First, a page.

Herbs. Rue is blooming yellow. Sage, purple. Lovage, white. Lavender, lavender.
Green. Spring’s “Experiment of Green” is over. Dark green is here, definitive. Summer arrives in about a month.
Sodden days. Days this week have been warm with saturated air. Short afternoon thunderstorms don’t release all the water in the air. It stays in the air, close, making hazy days of uncomfortable humidity.
Food, family, and friends. Pat in Greeley makes the best potato salad. Irma in Denver makes the best blackberry wine jelly. Craig in Durham makes the best teeth-chilling martinis. Billie Jo in Troutman makes the best vegetable soup with cheese toast. Frankie in Smithfield makes the best pimiento cheese. Nina Jean in Statesville makes the best deviled eggs. Chris in Cary makes the best apple cake. Deceased family members: My dad made the best spaghetti sauce. My mom made the best vegetable soup, BLT sandwiches, and macaroni and cheese. My paternal grandmother made the best chicken stew and custard pie. Friends from the past: Mary Sue made the best iced tea. Tim made the best tomato and rice soup. George made the best mashed potatoes. Daisy made the best chocolate pie. Goldy made the best coconut pie. Ruth made the best hot ‘uns (rolls).
A horror. A writer of a horror story could create a character no more horrible than the woman who almost sideswiped me at the post office. I saw her trying to steer her car into the parking place next to mine. I thought she was going to scrape my side, but she stopped suddenly, backed up rapidly, and moved forward slowly. As she pulled in beside me, I saw that her right hand was holding a cell phone into which she was talking intently, and her left hand on the steering wheel was balancing a cigarette burning close to her hand and headed up with a long pile of ash. Her hair was long, black, greasy, unkempt. She wore bright red lipstick. Driver–from Hell.
Listening. I did not want the spring to pass before I listened to some folk songs from the British Isles. I chose the CD, “The Lark in Clear Air: Traditional Songs,” The Cambridge Singers with members of the City of London Sinfonia, directed by John Rutter, Collegian Records, 1993. It was a pleasure to listen to the talented and well-directed singers performing twenty-four folk songs, arranged into these themes: Love and Courtship, Soldiers and Sailors, Songs of Lost Love, Convivial Songs, and Lullabies. Several are set in the month of May. As I followed the lyrics, I recognized a theme: how we pay attention to the way those we love move. For example: “She stepped away from me and she went through the fair, / And fondly I watched her move here and move there. / And then she went homeward with one star awake, / As the swan in the evening moves over the lake.” (“She Moved Through the Fair”) Another example: “He’ll set and row so tightly, / Or in the dance so sprightly, / He’ll cut and shuffle sightly” (“The Keel Row”) And: “She carelessly along did stray, A-picking of the daisies gay” (“Just as the Tide Was Flowing”) And more lustily, “Dashing away with the smoothing iron / She stole my heart away.” (“Dashing Away with the Smoothing Iron”) In the pieces was my favorite lullaby, “O Can Ye Sew Cushions” and a song which has the line, which for me would be the ultimate promise of a lover: “You shall have music at your command.” (“The Lover’s Ghost”)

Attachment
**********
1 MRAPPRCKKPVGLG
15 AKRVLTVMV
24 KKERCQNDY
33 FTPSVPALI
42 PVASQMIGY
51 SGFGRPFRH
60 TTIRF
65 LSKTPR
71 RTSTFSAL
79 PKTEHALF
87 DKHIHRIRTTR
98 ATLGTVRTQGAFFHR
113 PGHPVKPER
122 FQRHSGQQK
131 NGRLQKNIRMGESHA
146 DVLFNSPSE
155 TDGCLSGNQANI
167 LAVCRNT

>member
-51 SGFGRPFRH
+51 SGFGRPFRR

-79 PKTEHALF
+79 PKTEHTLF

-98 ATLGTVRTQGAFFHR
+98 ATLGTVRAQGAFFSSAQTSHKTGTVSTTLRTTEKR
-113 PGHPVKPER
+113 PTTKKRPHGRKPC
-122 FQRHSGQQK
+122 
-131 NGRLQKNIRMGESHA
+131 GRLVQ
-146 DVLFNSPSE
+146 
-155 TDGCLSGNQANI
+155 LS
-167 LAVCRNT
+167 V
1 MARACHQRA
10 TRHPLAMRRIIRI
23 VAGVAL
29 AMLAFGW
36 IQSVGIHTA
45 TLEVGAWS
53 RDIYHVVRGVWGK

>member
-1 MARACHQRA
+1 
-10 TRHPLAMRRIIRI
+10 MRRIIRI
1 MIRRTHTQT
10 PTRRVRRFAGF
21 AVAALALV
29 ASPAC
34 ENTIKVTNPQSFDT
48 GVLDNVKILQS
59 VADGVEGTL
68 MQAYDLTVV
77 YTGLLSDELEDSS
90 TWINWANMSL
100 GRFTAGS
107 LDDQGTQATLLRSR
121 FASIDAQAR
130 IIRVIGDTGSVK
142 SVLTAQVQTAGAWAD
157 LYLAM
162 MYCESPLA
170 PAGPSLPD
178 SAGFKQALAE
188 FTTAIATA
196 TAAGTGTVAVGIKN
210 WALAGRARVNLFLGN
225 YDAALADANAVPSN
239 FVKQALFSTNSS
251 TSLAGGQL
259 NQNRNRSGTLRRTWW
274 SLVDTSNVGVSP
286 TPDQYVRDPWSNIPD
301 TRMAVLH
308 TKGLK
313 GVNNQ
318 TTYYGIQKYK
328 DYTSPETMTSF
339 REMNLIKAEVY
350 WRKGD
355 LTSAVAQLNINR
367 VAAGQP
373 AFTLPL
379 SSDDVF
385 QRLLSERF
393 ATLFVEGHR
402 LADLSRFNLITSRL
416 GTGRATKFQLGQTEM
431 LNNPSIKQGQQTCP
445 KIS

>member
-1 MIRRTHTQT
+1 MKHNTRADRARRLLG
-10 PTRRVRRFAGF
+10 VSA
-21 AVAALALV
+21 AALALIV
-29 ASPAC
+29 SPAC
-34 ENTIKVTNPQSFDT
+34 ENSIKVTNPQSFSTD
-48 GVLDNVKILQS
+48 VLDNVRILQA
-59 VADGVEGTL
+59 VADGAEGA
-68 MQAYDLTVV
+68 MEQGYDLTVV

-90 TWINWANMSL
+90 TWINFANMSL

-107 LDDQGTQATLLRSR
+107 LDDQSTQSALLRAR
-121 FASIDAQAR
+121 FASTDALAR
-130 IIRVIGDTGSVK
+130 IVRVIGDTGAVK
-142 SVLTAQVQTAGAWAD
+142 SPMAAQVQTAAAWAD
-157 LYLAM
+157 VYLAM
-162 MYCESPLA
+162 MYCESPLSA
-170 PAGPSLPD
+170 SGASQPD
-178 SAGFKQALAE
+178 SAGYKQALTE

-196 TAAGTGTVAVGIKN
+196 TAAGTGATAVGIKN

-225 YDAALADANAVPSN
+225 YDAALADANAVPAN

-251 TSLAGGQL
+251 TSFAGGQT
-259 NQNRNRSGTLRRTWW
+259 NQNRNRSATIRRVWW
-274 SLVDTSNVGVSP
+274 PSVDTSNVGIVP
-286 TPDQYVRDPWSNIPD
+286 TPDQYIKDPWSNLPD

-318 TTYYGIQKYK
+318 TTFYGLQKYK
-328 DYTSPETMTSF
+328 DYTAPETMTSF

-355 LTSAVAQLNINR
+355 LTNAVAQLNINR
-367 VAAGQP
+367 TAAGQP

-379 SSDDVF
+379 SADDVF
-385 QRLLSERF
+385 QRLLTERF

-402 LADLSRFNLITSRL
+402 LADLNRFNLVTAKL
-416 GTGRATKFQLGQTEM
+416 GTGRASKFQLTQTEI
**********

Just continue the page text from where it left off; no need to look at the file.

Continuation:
For Southern files. “In Belhaven, we all drive with one hand. So we can wave.” (quoted in “Belhaven,” by Josh Shaffer, Our State, June, 2013.
Nonfiction. Stuart Isacoff, A Natural History of the Piano: The Instrument, the Music, the Musicians–from Mozart to Modern Jazz and Everything in Between. Vintage Books, 2011. Isacoff’s epigraph, a sentence from Doctor Faustus by Thomas Mann (trans. H.T. Lowe-Porter) describes a character who “. . . had endless things in his head. . . it was his passion to make comparisons and discover relations, display influences, lay bare the interwoven connections of culture.” This is the approach of this entertaining and informative book. In four chapters, Isacoff gives us “four paradigms” through which history of the piano may be considered: “The Combustibles,” “The Alchemists,” “The Rhythmitizers,” and “The Melodists.” Composers and performers are grouped and discussed so that connections can be understood. Jazz, and other modern and contemporary music are discussed equally with classical music. There are many photographs, and there are short commentaries interspersed with the text, such as “Confessions of a Scriabin Player” by Garrick Ohlsson and “Duke Ellington” by Oscar Peterson. It is a book to keep for reference and continued enjoyment. As I read, I remembered my semester course at Wake Forest on the Literature of the Piano, taught in a similar way, but through the presentation of recorded pieces arranged into recitals which reflected all periods of piano history and through many gossipy, entertaining, and revealing asides by the professor. I wish Professor Giles had published those lectures and observations. I think he would have loved this book.
Thank you for reading. I hope your week will be good.